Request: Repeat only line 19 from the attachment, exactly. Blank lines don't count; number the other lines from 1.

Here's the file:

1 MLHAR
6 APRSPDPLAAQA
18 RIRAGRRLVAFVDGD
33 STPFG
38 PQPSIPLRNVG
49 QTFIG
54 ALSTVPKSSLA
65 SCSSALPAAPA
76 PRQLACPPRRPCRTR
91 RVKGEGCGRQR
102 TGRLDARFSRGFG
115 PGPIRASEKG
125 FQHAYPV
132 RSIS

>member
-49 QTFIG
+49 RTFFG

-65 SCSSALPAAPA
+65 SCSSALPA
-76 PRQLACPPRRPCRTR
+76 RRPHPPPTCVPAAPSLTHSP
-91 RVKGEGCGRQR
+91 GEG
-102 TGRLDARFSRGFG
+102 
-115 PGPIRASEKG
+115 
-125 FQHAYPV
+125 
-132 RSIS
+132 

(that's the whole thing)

+65 SCSSALPA